PLUGGING drugs, where criminals swallow or hide drugs inside themselves from police officers while in custody, is on the rise in Wiltshire.

The dangerous trend leads to detainees being watched around the clock by officers, until they go the toilet and release hundreds of pounds worth of drugs.

Police forces can get authorisation from magistrates courts to remand them in custody until the drugs are relinquished and has resulted in several weeks long stand offs between drug dealers and officers.

Only last month, a man was kept in custody in Melksham for 14 days after plugging several hundred pounds worth of drugs.

If plugging has taken place, the detainee is put under constant observation in their cell until they decide to go to the toilet and whatever objects they are hiding, are passed. During this time, they are also regularly medically reviewed.

PC Joe Shanklin, of the Dedicated Crime Team, said: "When we believe that a detainee has concealed drugs internally, and the Magistrate agrees there is enough evidence to suggest this has taken place, an extension to the time they remain in custody will be authorised.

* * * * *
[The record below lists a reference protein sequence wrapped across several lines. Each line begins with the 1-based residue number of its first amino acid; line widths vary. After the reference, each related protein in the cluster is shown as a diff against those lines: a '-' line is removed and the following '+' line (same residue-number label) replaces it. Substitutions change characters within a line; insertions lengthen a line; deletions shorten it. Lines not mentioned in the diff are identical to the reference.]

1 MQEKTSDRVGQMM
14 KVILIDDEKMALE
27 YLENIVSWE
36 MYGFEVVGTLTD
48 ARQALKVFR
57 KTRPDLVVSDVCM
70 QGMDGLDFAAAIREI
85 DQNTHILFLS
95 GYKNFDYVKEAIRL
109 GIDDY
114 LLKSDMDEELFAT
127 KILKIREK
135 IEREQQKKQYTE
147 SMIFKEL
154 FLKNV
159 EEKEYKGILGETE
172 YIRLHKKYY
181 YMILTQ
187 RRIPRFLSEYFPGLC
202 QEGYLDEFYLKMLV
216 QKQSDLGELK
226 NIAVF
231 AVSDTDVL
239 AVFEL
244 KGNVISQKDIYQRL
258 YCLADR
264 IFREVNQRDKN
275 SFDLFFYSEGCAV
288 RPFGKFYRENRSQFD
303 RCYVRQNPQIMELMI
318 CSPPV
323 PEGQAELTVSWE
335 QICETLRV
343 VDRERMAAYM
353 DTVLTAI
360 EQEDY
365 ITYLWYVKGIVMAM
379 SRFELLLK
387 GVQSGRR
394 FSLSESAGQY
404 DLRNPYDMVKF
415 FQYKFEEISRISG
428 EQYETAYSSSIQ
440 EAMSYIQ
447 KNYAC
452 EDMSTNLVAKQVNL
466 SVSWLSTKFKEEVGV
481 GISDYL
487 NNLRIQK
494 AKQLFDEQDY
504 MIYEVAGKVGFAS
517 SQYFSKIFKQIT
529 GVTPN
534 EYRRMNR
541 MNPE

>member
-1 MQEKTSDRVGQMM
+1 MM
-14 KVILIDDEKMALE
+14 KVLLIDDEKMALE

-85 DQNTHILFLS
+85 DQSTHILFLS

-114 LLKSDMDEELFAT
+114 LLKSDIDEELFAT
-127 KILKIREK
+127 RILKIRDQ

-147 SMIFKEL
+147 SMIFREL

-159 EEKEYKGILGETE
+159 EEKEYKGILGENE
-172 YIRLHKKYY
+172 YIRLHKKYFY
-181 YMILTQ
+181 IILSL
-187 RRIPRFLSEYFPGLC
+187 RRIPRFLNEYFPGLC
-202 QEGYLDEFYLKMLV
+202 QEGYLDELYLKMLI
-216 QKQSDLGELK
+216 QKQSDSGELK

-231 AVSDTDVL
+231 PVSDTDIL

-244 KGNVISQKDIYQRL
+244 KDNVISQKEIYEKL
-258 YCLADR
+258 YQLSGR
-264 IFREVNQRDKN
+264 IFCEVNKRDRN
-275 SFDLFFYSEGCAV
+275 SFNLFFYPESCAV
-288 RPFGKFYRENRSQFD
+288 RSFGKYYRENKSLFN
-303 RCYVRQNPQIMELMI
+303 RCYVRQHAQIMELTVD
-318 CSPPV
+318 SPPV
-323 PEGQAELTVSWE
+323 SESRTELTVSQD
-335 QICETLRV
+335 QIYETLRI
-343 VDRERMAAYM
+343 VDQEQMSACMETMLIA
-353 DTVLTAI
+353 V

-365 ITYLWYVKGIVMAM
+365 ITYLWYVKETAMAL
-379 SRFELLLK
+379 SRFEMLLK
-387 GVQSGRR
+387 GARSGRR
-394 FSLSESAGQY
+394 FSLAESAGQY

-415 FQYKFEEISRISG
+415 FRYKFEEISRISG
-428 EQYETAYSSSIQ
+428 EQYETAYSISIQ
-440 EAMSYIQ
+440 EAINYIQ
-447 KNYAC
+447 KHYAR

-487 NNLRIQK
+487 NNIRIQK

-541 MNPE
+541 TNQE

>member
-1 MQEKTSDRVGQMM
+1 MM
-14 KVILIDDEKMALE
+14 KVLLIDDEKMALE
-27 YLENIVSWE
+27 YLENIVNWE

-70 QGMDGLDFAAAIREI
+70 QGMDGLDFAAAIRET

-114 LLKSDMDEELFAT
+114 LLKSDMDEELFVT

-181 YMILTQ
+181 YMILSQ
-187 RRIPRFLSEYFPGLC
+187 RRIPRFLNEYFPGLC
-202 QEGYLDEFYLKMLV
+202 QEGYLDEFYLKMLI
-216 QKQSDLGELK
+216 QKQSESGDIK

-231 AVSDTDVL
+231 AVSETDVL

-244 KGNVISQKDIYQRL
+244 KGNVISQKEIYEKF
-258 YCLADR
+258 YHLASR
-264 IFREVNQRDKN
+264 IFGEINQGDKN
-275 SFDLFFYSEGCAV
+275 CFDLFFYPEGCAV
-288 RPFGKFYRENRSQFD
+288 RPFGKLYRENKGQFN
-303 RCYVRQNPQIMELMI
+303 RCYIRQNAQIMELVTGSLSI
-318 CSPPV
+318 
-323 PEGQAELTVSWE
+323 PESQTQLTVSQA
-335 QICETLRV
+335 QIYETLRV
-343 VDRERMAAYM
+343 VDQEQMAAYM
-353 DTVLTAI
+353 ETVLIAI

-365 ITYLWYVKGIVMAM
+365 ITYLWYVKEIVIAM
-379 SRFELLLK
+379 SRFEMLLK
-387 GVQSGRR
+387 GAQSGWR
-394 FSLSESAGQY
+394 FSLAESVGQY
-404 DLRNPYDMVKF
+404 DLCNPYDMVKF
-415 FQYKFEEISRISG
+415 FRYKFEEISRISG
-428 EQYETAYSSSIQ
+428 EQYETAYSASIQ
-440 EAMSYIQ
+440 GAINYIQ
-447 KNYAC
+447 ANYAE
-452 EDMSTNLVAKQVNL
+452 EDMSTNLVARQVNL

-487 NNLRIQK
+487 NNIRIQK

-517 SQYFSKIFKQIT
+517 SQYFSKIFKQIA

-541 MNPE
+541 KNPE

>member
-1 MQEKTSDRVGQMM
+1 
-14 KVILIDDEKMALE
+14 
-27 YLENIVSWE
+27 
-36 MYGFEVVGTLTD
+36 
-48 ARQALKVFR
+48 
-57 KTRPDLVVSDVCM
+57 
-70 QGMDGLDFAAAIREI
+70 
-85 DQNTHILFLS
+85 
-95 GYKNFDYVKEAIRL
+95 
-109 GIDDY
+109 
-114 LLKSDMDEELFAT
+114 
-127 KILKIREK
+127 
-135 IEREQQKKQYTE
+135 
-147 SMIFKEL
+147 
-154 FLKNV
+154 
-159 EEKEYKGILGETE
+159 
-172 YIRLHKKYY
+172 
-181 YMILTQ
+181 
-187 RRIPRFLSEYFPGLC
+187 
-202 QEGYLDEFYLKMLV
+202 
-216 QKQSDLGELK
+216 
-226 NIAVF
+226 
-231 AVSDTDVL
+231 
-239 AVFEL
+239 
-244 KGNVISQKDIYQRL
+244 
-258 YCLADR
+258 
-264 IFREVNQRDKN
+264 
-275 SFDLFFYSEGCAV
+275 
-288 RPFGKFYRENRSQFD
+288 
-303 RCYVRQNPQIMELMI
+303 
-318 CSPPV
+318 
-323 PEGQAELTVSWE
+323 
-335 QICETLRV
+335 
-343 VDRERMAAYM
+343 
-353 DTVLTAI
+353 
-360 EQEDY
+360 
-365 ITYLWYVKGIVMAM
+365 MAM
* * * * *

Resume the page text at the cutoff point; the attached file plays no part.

"This kind of tactic has always taken place but we are seeing it more and more. A lot of those who are travelling to smaller counties like Wiltshire from the big cities are travelling down with the drugs already plugged.

"We want to make it clear that we take a very robust approach to Dangerous Drug Networks coming into our county to supply drugs to vulnerable people, and we will pursue them to the fullest extent of the law.

"Some dealers believe that they can escape justice for their actions by concealing drugs inside their bodies; I want to make it very clear to them that this is not an effective tactic and we will utilise legislation in order to ensure that they are made to account for their crimes."

Essex Police set up a dedicated twitter hashtag, #poowatch, after Lamarr Chambers spent at least 29 days in police custody after refusing to go for a number two.